This book offers a sustained reading of Derrida's thought concerning definitions of the human in opposition to animals.
What is man? Judith Still examines Derrida's contribution to this long standing philosophical and political debate, exploring a range of writings including fables and fiction.
This leads to ethical questions about how humans treat animals: sacrificing animals (say, in factory farms) while extending love to pets. And it leads to political questions about how we dehumanise 'outsiders', from historical matters such as colonialism and slavery to contemporary issues such as State Terror in response to 'rogue states'.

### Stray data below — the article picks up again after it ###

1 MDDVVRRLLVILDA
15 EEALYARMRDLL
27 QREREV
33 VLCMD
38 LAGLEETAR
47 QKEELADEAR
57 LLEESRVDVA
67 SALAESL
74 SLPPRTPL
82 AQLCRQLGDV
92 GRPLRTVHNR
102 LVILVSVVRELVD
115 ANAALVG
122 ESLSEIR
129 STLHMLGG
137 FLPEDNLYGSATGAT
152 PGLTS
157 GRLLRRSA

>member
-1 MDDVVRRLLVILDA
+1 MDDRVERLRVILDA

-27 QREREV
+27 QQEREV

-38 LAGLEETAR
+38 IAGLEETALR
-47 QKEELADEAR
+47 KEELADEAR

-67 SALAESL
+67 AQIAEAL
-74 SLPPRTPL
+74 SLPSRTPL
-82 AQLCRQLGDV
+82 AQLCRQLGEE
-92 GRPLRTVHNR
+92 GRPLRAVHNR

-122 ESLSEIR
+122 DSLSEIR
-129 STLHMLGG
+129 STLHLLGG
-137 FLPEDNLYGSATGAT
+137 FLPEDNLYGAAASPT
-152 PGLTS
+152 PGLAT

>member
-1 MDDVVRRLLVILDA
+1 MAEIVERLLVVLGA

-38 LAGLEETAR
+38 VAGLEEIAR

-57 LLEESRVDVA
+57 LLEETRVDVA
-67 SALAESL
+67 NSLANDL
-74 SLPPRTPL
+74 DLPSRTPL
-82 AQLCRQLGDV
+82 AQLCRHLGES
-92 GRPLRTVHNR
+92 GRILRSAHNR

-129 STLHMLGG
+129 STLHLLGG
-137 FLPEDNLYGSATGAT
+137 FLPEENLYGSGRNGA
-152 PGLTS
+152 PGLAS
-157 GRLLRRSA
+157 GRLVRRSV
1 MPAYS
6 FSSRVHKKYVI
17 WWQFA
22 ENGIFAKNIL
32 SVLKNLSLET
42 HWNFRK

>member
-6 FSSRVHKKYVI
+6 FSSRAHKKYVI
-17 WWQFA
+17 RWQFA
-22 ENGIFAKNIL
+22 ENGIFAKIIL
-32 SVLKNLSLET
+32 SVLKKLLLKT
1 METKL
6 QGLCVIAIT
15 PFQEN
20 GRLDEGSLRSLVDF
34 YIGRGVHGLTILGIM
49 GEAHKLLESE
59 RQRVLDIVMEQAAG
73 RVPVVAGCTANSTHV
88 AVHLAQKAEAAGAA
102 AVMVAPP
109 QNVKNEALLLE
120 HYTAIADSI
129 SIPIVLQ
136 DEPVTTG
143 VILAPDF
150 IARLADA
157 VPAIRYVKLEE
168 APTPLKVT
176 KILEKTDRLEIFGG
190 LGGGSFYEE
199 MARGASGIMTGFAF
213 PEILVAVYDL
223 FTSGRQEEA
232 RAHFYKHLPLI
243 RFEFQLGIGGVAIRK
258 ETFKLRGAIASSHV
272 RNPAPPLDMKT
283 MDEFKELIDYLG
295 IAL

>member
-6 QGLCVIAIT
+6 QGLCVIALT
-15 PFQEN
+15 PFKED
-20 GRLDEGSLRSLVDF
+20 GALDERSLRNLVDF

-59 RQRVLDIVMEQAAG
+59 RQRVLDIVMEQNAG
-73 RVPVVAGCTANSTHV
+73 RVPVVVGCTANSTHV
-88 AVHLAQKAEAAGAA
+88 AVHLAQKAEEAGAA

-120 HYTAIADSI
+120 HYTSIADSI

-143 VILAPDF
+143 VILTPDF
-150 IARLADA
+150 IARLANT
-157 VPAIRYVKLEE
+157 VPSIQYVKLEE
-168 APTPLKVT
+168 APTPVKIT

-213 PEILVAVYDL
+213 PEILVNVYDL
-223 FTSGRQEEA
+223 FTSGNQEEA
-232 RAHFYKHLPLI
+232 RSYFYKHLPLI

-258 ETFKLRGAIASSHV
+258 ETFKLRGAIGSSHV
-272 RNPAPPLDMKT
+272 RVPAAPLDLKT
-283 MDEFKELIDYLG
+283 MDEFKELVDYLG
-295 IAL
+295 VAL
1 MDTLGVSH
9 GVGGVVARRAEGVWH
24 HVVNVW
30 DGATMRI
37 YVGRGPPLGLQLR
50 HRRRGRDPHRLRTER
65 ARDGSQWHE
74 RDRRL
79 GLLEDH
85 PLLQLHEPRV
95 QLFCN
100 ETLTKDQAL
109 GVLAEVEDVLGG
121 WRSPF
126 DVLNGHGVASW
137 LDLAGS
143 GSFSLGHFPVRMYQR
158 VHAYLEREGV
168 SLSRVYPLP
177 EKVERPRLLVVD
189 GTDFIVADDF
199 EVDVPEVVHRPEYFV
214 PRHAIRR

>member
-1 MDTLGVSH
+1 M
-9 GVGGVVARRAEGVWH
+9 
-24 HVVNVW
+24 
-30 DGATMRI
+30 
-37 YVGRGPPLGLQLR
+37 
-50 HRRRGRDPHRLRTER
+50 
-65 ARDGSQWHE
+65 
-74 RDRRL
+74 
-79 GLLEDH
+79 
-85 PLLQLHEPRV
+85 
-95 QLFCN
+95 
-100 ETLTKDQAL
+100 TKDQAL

It combines theoretical rigour and sophistication with a clear and engaging style.
It includes analysis of some of the key animals that Derrida' evokes.
It offers in depth coverage with detailed attention to Derrida's writing - both in the original French and the impact of the English translation - as well as the contexts in which, and against which, he was writing.
It evokes a rich variety of other writers on the subject, from antiquity to the present: from Plato to Plutarch, and from Hobbes to Haraway.